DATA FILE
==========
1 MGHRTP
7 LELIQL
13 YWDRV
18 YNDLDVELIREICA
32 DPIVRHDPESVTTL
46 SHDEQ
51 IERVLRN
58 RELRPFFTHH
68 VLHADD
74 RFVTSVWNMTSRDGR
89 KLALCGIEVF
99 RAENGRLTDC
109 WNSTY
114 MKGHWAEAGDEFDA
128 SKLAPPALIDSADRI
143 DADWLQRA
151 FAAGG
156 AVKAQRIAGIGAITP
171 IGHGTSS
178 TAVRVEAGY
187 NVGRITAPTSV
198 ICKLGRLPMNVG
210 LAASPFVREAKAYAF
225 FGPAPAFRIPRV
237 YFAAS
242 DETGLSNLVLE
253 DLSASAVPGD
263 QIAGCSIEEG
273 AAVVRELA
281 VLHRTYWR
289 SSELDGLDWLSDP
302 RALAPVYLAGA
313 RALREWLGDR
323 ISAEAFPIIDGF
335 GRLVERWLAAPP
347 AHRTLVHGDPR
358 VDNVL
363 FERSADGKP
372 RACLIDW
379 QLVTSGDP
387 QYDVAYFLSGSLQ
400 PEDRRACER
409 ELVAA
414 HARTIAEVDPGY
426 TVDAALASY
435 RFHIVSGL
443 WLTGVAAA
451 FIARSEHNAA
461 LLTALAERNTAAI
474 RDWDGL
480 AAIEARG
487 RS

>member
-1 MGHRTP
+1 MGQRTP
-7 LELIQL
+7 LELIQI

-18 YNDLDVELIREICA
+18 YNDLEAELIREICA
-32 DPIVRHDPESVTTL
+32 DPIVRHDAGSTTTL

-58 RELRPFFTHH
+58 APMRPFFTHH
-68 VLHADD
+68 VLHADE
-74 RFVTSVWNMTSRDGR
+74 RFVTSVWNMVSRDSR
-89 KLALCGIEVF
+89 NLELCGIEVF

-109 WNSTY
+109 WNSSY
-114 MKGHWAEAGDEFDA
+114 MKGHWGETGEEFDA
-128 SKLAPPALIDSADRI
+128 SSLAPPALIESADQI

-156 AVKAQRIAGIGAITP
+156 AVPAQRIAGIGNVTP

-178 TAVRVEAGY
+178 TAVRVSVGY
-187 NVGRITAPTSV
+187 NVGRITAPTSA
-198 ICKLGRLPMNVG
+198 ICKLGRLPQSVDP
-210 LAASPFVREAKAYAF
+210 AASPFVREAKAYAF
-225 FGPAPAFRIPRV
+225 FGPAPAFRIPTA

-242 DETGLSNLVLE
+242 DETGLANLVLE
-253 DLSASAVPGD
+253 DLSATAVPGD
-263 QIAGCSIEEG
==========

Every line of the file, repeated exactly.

1 MGHRTP
7 LELIQL
13 YWDRV
18 YNDLDVELIREICA
32 DPIVRHDPESVTTL
46 SHDEQ
51 IERVLRN
58 RELRPFFTHH
68 VLHADD
74 RFVTSVWNMTSRDGR
89 KLALCGIEVF
99 RAENGRLTDC
109 WNSTY
114 MKGHWAEAGDEFDA
128 SKLAPPALIDSADRI
143 DADWLQRA
151 FAAGG
156 AVKAQRIAGIGAITP
171 IGHGTSS
178 TAVRVEAGY
187 NVGRITAPTSV
198 ICKLGRLPMNVG
210 LAASPFVREAKAYAF
225 FGPAPAFRIPRV
237 YFAAS
242 DETGLSNLVLE
253 DLSASAVPGD
263 QIAGCSIEEG
273 AAVVRELA
281 VLHRTYWR
289 SSELDGLDWLSDP
302 RALAPVYLAGA
313 RALREWLGDR
323 ISAEAFPIIDGF
335 GRLVERWLAAPP
347 AHRTLVHGDPR
358 VDNVL
363 FERSADGKP
372 RACLIDW
379 QLVTSGDP
387 QYDVAYFLSGSLQ
400 PEDRRACER
409 ELVAA
414 HARTIAEVDPGY
426 TVDAALASY
435 RFHIVSGL
443 WLTGVAAA
451 FIARSEHNAA
461 LLTALAERNTAAI
474 RDWDGL
480 AAIEARG
487 RS

>member
-1 MGHRTP
+1 MGQRTP
-7 LELIQL
+7 LELIQI

-18 YNDLDVELIREICA
+18 YNDLEAELIREICA
-32 DPIVRHDPESVTTL
+32 DPIVRHDAGSTTTL

-58 RELRPFFTHH
+58 APMRPFFTHH
-68 VLHADD
+68 VLHADE
-74 RFVTSVWNMTSRDGR
+74 RFVTSVWNMVSRDSR
-89 KLALCGIEVF
+89 NLELCGIEVF

-109 WNSTY
+109 WNSSY
-114 MKGHWAEAGDEFDA
+114 MKGHWGETGEEFDA
-128 SKLAPPALIDSADRI
+128 SSLAPPALIESADQI

-156 AVKAQRIAGIGAITP
+156 AVPAQRIAGIGNVTP

-178 TAVRVEAGY
+178 TAVRVSVGY
-187 NVGRITAPTSV
+187 NVGRITAPTSA
-198 ICKLGRLPMNVG
+198 ICKLGRLPQSVDP
-210 LAASPFVREAKAYAF
+210 AASPFVREAKAYAF
-225 FGPAPAFRIPRV
+225 FGPAPAFRIPTA

-242 DETGLSNLVLE
+242 DETGLANLVLE
-253 DLSASAVPGD
+253 DLSATAVPGD
-263 QIAGCSIEEG